Tourist Mecca

Trip Start Nov 01, 2005
Trip End Apr 14, 2006

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Sunday, December 25, 2005

I forgot to mention yesterday the bonus of going out to the franklands in the rain- we saw 2 water spouts (like mini tornadoes over the sea) which apparently are really rare to just see one let alone 2 together! Also after we went on the internet in town, me and mum went out for dinner and I had a meal called 'outback sampler'- kangaroo and ostrich steak, and crocodile sausages...! The kangaroo was really nice but the ostrich was a bit dry and the sausages had lots of herbs thrown in... maybe crocodile doesnt taste that nice normally! I'll try anything once :D

Anyway this morning we had a bit of a later pickup to take us to Freshwater station- the original station from 100 years ago (as far as I know) although now of course its been updated to contain the obligitary gift shop. Mum and I were given bright orange stickers (which we both hid in unobvious places) to show we were going on the train, and we went and got our boarding passes from the office. We had a nice breakfast of waffles and croissant sitting by and old train parked in the station before going to look through their museum, which was very informative, and told us all about how the line was built etc. Basically there were 3 towns in the area in 1882, and for one of them the only access was through this single road, which was wiped out in a bad wet season one year. The inhabitants near starved because they couldnt get their food from anywhere else so the council investigated whether a railway line could be built. It was either going to go to Port Douglas or Cairns- Cairns was chosen, and to quote the brochure- the future of Cairns was secured. Work started in 1886 and the third section was not finished until 1910. Unfortunately the very next year 2 cyclones hit the area destroying part of the line, so they had to rebuild quite abit. But since then its been going strong.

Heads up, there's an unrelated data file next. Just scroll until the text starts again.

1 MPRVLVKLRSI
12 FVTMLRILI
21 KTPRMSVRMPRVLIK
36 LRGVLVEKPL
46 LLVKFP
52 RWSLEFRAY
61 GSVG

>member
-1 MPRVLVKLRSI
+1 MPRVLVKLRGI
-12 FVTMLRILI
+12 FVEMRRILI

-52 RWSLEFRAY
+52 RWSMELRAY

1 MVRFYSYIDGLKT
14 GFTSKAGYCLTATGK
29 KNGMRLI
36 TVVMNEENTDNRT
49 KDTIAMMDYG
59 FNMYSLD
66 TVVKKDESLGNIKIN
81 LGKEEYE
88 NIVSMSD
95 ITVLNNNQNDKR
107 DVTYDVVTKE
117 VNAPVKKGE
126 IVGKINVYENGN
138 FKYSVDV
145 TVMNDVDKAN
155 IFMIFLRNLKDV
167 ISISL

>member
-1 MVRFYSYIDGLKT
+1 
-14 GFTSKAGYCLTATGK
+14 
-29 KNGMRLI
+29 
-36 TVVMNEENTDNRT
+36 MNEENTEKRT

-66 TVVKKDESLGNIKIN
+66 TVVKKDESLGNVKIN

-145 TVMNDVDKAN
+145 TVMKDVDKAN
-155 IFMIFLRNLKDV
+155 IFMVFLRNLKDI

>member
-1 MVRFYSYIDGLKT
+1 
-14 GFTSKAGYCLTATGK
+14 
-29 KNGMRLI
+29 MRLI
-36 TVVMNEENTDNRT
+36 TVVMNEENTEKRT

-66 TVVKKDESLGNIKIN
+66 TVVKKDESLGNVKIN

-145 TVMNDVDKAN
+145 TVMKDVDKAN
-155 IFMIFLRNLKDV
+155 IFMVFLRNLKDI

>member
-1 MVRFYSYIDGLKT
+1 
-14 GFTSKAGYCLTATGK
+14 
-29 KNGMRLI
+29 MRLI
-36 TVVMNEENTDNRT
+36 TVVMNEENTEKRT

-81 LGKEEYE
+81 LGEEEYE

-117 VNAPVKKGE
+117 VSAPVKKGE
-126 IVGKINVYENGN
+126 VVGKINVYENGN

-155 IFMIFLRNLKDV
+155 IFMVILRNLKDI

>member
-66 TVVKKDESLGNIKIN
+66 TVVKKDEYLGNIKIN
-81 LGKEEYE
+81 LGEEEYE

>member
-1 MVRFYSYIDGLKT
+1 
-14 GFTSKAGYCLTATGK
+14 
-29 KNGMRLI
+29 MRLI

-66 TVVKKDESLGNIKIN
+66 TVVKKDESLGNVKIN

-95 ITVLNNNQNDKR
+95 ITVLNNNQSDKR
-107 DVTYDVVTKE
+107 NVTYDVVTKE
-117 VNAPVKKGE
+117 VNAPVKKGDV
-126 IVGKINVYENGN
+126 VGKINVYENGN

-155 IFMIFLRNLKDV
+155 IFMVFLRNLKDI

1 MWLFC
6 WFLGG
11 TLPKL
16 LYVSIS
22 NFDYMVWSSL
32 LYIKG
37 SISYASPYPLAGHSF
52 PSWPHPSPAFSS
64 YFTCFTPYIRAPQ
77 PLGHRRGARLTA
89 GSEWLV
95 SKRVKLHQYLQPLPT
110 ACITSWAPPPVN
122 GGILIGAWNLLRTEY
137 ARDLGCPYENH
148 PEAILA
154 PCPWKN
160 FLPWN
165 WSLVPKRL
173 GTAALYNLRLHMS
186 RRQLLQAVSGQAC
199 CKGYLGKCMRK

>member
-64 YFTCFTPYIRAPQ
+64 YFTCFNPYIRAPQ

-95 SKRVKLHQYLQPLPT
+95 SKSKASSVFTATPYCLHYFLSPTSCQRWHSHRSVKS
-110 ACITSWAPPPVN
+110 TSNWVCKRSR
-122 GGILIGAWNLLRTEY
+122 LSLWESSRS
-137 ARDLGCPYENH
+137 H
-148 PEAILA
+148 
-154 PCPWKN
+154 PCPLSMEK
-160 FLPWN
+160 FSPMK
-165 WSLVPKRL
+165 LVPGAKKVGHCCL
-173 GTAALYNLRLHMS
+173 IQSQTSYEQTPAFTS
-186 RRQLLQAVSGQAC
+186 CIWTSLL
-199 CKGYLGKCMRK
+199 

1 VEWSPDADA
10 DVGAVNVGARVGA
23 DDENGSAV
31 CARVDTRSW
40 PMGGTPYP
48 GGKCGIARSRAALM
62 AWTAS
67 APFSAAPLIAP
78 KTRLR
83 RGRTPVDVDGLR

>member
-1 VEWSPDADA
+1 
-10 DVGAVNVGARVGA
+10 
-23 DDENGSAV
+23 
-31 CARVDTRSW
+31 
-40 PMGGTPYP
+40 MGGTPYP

The train passes by gorges, waterfalls and across these tiny purpose built bridges, before arriving in the village of Kurunda an hour and a half later. Mum and I walked up to the many 'markets' that Kurunda is famous for- and found that the whole place was basically a village of tourist shops! Literally nothing else there but cafes and places that would be perfect to buy souveniers. There were a couple of art galleries, in which I found some really nice art (wish I had a house to put it up in!) and 'heritage' markets which were a little better (and I got a couple of Christmas presents for tomorrow) but nothing spectacular. It was also raining. We were inside for most of the day though, so it didnt matter too much. About 3 hours after milling about, we walked to the Skyrail station, where 114 enclosed cabins move up and down this cable like a ski lift over the rainforest. They were very careful when making it in 1996, airlifting the huge metal poles into the forest so as not to disturb the plants or anything, and you can really tell. We glided over the forest, looking down on the canopy, and amongst the trees you could see the ocassional bird flit about, or mistletoe ontop of some of the trees themselves. We got out twice for a walk in their designated areas- along short boardwalks, which was nice, but a little touristy. The best bit was being in the cabins themselves- mum and I had one between the 2 of us (they hold up to 6 people) so got lots of good photos from leaning out the window! When we got back down to earth the coach picked us up again, zipped back to the hotel, and we watched a film and relaxed for the rest of the evening. Christmas Eve!
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